Doubts and fears are natural and typical in a situation where the cost is significant, the technology is unknown to the patient, and where the outcome affects their sense of well-being. That is why it is so important to provide the value proposition that patients need to support their buying decision. While it is important to share information about product-specific features, be careful not to use an overwhelming amount of technical jargon that may cause the patient to feel confused or ignorant.

Gear your discussion of the product’s technology around the understanding that you have of the patient’s emotional needs. For example, “Mrs Smith, the hearing aid that I’m recommending automatically adjusts during telephone conversations. So hearing your granddaughter speak to you on the phone shouldn’t be a problem any longer.” This tactic helps to establish and support your bond with patients by showing that you heard and understood their emotional needs.

Addressing Patient Concerns

Even when you communicate the emotional benefits of your recommendation, patients may still cite cost as the reason they don’t want to move forward with the purchase. But is cost really the reason—or just the excuse? The vast majority of patients seeking hearing aids are age 50 or older. These individuals are a part of the most affluent age segment in our country. So, when mature patients express cost concerns, the questions are: 1) Are they truly unable to afford your hearing aid recommendation? 2) Or are they being thrifty? 3) Or is there something else on which they are basing their purchasing decision?

It has been proven that the mature consumer demographic has no problem purchasing quality products—as long as they are able to understand the value that the product adds to their lifestyle. It has also been proven that today’s consumer is more likely to make a significant purchase decision based on the monthly payment amount rather than the total cost. This may be because the average American has only about $300 available credit on their consumer credit cards, and can’t comfortably write a check for more than $500 out of their monthly budget. Even if they have the money available, many people would prefer to pay a smaller, monthly payment and reserve their savings “just in case.” And that is definitely the case for many mature patients.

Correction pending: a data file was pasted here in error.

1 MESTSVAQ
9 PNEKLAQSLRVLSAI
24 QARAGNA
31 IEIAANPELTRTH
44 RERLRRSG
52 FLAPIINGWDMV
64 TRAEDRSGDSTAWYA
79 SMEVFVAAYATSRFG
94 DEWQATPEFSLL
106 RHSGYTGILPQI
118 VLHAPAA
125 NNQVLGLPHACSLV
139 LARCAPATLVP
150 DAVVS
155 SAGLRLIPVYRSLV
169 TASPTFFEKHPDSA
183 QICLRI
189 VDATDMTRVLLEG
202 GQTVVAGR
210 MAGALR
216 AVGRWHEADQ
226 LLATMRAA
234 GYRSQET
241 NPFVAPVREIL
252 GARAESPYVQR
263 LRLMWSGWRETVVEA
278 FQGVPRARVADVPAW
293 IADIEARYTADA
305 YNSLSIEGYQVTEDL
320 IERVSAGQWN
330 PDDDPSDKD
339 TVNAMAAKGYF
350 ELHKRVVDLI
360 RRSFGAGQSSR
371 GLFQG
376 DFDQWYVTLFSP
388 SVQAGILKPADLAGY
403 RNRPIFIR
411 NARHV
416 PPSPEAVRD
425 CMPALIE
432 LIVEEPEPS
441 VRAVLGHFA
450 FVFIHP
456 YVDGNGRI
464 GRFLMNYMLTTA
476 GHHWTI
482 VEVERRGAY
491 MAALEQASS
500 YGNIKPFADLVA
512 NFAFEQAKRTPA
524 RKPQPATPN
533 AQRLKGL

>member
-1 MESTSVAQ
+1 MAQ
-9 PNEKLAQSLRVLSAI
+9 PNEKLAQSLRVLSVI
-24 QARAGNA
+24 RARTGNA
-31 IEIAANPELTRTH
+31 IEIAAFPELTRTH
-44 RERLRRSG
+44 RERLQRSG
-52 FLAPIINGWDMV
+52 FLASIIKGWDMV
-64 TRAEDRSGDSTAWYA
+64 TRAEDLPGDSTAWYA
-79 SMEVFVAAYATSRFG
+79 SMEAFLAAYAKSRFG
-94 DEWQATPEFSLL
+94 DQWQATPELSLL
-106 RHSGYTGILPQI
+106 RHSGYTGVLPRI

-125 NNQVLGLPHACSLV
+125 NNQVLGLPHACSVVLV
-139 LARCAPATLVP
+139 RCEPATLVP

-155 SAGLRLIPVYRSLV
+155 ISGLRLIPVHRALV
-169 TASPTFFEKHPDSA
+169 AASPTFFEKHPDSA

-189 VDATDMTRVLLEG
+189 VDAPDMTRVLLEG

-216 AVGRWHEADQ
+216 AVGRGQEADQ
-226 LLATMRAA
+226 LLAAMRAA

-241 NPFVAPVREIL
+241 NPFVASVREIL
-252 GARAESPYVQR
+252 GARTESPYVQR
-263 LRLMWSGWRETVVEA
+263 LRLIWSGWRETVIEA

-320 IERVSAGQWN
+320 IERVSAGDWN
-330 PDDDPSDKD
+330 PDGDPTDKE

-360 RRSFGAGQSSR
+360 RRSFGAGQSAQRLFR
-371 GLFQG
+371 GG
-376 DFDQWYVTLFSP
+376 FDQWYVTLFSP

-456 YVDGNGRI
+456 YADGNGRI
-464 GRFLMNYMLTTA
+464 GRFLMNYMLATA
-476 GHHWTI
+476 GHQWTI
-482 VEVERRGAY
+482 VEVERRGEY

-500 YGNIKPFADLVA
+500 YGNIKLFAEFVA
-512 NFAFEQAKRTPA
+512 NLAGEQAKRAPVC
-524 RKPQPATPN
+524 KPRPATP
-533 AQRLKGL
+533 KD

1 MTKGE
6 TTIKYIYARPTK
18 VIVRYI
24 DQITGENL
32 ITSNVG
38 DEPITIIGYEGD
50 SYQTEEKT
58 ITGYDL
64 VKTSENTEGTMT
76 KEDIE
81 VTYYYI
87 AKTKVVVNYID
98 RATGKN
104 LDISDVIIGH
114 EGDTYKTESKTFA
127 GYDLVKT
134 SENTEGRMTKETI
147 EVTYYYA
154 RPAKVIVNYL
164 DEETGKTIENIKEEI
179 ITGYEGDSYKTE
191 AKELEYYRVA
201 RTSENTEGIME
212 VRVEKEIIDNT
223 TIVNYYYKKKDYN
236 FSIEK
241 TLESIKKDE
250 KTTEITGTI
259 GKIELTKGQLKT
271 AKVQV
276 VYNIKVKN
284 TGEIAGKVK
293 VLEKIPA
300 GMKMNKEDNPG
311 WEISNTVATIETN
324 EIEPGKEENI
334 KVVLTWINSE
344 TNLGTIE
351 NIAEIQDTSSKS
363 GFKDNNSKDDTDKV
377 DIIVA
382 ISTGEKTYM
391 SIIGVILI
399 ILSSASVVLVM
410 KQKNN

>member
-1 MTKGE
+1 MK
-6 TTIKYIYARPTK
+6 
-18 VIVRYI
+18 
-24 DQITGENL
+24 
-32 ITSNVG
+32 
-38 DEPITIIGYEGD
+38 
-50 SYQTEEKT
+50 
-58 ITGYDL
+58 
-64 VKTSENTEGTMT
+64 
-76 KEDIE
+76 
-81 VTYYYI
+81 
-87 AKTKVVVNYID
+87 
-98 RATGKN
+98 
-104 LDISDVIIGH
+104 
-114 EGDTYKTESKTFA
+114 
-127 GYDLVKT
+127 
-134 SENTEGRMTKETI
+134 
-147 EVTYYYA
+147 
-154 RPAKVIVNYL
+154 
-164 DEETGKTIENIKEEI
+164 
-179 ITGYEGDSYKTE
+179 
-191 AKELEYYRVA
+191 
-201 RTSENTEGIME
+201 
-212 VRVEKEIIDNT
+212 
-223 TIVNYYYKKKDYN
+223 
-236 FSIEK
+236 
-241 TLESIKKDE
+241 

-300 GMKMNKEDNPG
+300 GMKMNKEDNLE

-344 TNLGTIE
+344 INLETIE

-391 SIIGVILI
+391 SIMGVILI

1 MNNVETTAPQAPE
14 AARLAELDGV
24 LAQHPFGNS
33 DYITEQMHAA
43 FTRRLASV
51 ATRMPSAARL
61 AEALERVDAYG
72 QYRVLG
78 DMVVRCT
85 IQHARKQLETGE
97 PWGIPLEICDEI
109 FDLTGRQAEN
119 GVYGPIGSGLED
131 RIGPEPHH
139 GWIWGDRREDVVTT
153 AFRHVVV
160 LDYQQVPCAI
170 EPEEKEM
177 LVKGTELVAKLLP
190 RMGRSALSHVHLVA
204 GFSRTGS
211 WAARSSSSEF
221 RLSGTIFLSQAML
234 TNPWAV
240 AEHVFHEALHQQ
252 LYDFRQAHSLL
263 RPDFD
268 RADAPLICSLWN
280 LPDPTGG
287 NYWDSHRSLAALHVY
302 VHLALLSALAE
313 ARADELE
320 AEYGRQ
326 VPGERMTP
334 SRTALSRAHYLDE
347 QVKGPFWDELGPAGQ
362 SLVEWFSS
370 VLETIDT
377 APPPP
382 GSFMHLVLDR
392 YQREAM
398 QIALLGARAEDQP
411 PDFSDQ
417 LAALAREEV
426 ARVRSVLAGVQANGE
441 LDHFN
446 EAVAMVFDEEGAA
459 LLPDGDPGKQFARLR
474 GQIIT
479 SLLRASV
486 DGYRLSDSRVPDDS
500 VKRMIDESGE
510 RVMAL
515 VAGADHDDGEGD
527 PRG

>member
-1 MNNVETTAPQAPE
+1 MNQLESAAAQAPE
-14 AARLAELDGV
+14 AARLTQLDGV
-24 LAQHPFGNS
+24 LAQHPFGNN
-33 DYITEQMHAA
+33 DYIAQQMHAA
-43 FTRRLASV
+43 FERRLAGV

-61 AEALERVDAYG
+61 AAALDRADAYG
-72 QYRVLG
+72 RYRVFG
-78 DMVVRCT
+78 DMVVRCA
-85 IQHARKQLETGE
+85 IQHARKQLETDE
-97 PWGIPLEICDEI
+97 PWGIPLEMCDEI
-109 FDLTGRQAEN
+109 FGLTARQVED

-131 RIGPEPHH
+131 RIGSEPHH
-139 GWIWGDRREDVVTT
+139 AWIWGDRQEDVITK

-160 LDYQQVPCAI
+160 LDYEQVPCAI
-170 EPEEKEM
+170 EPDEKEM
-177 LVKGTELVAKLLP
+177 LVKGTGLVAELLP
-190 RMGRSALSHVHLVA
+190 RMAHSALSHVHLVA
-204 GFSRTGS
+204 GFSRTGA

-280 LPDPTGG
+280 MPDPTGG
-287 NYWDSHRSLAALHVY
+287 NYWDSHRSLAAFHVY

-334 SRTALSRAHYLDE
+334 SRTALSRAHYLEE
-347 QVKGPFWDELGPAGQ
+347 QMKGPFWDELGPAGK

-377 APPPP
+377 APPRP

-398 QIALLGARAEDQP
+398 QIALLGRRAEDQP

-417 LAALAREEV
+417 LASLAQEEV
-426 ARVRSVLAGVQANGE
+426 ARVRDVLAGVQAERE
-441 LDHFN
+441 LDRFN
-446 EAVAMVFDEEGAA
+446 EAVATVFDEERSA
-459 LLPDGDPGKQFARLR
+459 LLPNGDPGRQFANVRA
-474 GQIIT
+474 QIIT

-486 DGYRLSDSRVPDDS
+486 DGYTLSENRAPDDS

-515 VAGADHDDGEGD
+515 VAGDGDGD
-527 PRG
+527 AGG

If cost is truly a concern for patients, integrating a financing solution into the presentation and discussion of recommendations and fees is a very effective way to address and overcome the barrier to acceptance. Present the treatment or hearing aid technology cost as a monthly payment, in addition to the total fee. For example, “Mrs Smith, the hearing instrument that I’m recommending will cost you about $56 a month, or $2,500 total.” Using this technique will not only address patient concerns but will go a long way in reinforcing your commitment to ensuring that patients get the appropriate hearing aids.

With digital technology averaging $2,300 per instrument, purchasing hearing aids is an investment that many patients reluctantly make. By engaging your patients and uncovering their true emotional needs, then presenting your recommendation while communicating the benefits, your patients will begin to see you and hearing aids in a whole new light.


Contributor: Paul Findly, MBA, is director of marketing at CareCredit, Costa Mesa, Calif.